Now you’ve created your Museum of Clutter, it’s time to start using it to declutter.
You’ve lugged all the 4-drawer file cabinets in the Tri-County area back to your basement and arranged your treasures in them. That museum is quite something, isn’t it? You can find any piece of memorabilia within seconds. The whole of your past is so much more accessible.
They pay me to ask the hard questions
How often have you visited the Museum of Clutter lately?
At first, you found all sorts of reasons to go to the basement but now you barely notice it on the way to do the laundry.
Getting is fun
We get all sorts of internal chemical rewards when we’re on the hunt for something. Remember how exciting it was to chase down your thirteen file cabinets from all those thrift stores?
You never knew ahead of time whether they’d have any file cabinets, so whenever you pulled into an ARC parking lot, there was a surge of excitement. Would the thrift store gods be feeling benevolent today?
All that random reinforcement kept you shopping for file cabinets. It was fun!
Having is less fun
But now you’re done acquiring file cabinets. And you have all these filing cabinets in your basement. How excited are you about four-drawer filing cabinets these days?
The cabinets are filled with stuff you got in the same way – it was fun, you got a kick out of finding that thing. A vacation was even better when you added the perfect salt and pepper shaker set to your collection. But now you have 79 mini-harmonicas, and they may have turned into clutter.
That’s why we declutter
When we stop being excited by the things we bought, we start looking for new stuff. But the house is already full. Everyday living becomes difficult and annoying.
The Museum of Clutter is here to help
Now you’ve created your unique Clutter Museum, take advantage of the free, renewable annual pass. Schedule your visits in 20-minute sessions. Daily visits are ideal, but try to visit more days a week than not.
Time to get to work
Creating the Museum of Clutter helped you break down your treasures into broad categories. The next step is to create smaller categories.
You designated one of the 4-drawer filing cabinets for travel. That’s the broad category.
Find a smaller category
The top two drawers are labeled Italy. You’ve always loved visiting, and you have all sorts of Italy-related things that remind you of your trips.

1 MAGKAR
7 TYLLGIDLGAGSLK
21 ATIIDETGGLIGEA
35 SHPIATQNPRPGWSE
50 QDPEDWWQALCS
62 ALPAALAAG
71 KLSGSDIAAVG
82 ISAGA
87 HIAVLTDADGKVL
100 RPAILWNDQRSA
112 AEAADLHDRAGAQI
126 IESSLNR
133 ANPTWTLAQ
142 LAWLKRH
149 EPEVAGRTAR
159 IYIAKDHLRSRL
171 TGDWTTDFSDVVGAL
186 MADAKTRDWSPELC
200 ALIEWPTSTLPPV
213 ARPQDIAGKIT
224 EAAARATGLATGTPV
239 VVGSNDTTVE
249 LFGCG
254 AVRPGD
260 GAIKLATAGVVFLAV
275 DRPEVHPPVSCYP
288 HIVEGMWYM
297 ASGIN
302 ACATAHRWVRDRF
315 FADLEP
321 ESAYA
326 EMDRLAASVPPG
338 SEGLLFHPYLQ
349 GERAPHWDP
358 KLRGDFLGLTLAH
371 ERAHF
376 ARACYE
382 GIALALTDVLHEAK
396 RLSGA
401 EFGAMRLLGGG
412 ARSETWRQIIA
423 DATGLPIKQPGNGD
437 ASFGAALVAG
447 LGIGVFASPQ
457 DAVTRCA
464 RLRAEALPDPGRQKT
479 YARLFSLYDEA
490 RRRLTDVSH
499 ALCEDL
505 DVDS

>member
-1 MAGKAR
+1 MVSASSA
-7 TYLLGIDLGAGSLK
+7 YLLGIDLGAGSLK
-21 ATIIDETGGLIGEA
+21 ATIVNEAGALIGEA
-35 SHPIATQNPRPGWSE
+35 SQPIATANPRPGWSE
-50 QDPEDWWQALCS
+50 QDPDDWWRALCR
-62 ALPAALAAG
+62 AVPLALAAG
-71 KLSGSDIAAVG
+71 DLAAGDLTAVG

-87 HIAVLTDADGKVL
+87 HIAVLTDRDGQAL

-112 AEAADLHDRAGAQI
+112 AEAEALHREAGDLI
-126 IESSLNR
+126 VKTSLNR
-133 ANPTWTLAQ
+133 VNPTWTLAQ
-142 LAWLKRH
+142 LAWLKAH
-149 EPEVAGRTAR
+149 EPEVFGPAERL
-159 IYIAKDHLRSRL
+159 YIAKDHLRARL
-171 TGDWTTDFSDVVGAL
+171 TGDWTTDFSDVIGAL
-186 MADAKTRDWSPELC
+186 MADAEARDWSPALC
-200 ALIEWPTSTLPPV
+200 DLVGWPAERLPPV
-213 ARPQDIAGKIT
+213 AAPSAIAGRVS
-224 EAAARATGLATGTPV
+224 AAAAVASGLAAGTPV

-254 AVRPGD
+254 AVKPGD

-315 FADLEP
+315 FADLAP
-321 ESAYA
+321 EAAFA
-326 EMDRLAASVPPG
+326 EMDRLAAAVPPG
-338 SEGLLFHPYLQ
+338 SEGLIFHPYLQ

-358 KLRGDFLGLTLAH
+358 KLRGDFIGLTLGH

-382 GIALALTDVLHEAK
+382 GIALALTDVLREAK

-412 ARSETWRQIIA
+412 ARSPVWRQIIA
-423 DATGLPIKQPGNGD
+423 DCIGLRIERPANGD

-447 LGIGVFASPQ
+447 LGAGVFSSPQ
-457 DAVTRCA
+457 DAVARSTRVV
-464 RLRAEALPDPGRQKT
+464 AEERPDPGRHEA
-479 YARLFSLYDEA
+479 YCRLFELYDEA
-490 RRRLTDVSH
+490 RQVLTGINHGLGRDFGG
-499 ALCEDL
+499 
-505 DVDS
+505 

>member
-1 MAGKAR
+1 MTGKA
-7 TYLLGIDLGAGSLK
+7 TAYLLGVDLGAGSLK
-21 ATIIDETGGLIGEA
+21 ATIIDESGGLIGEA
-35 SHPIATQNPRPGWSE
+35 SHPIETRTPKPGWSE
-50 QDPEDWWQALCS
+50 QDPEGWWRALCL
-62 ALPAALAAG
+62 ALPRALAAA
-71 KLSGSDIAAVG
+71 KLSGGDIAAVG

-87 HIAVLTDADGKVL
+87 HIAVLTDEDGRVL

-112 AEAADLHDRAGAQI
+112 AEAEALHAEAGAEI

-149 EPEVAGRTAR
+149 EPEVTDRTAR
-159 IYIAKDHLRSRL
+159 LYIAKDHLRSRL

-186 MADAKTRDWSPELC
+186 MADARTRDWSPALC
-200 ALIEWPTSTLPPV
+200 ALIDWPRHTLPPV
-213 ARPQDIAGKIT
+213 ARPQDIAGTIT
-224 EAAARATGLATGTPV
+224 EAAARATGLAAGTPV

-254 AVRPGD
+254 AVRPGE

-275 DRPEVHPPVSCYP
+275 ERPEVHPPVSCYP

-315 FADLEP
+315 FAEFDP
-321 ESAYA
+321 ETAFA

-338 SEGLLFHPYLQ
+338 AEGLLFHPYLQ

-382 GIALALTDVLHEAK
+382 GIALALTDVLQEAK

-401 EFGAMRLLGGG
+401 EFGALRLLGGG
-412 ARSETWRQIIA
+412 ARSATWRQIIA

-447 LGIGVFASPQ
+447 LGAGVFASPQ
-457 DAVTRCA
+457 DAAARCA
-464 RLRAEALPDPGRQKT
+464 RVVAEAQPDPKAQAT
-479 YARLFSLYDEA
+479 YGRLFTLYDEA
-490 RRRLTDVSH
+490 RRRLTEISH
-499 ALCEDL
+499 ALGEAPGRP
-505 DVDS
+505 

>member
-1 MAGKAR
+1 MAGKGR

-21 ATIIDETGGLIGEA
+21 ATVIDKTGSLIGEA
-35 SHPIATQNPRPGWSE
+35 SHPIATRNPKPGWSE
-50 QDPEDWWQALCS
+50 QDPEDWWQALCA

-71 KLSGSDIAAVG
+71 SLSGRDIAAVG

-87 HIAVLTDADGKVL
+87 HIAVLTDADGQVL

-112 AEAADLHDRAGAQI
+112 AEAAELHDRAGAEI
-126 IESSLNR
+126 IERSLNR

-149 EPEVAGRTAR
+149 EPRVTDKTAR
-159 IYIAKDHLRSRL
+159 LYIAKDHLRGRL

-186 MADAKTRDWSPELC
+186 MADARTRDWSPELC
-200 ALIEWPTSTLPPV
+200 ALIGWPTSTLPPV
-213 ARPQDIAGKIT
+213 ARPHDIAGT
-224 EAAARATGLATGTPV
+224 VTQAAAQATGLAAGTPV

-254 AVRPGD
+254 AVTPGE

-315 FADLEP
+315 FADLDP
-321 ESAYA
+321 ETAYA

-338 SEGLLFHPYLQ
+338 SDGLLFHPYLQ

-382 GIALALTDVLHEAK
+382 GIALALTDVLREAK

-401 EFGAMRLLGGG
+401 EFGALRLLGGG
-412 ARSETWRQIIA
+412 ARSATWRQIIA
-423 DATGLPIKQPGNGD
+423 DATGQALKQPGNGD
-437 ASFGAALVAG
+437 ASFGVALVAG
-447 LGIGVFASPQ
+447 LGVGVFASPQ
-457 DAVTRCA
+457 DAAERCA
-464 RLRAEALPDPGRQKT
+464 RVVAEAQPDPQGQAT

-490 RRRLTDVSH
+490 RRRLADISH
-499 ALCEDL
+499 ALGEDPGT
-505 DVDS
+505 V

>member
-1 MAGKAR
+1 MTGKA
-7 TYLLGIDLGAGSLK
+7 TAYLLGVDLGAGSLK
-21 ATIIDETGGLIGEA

Now all the Italian souvenirs in one place, it’s easier to make some decisions about what’s important and what’s not.
Set your timer for 20 minutes, pull the top drawer open, and take something out.
It’s a little box full of tiny collectible spoons.
Think about why these collectible spoons are important to you. Did you buy them or did someone else give them to you because you love Italy? Or perhaps you bought one spoon as memento on your first trip and then that became part of going to Italy. Every time we go to Italy, we buy one of those cute spoons.
Would you buy any of them again?
Does each spoon make you smile? Do any of them? Can you whittle down your collection or even be done with it altogether?
Next time, choose another smaller category
Spend 20 minutes at a time methodically going through your things and making some decisions about what’s still serving you and what has had its day.
Each aspect of your Italian travel is a smaller category, and each can be gone through. All the postcards from Italy. The labels from the wine bottles. The language books or the photographs.
When you get done going through the Italy category, you may want to keep it all or you may find you only need a few things to remind you of the good times.
Use even smaller categories if you need to
What if you have a few pocket folders of postcards from trips to Italy? It may be helpful to create some smaller categories. Sort the postcards by city, or by who chose them, or their size. And then go through each of those categories, working 20 minutes at a time so you don’t get overwhelmed.
Your kids may have loved picking out postcards from every town, but the cards they chose don’t mean much to you. Can you pick a couple and let the rest go?
Curate your collection of postcards until it holds only those cards that bring a smile to your face. Then consider borrowing them from the Museum of Clutter and taking them upstairs to use as bookmarks, so you can enjoy seeing them more often.
They’ll get worn and torn and then you’ll either return them to the museum or let them go.
Need help decluttering your 4-drawer filing cabinets? That’s what I’m here for.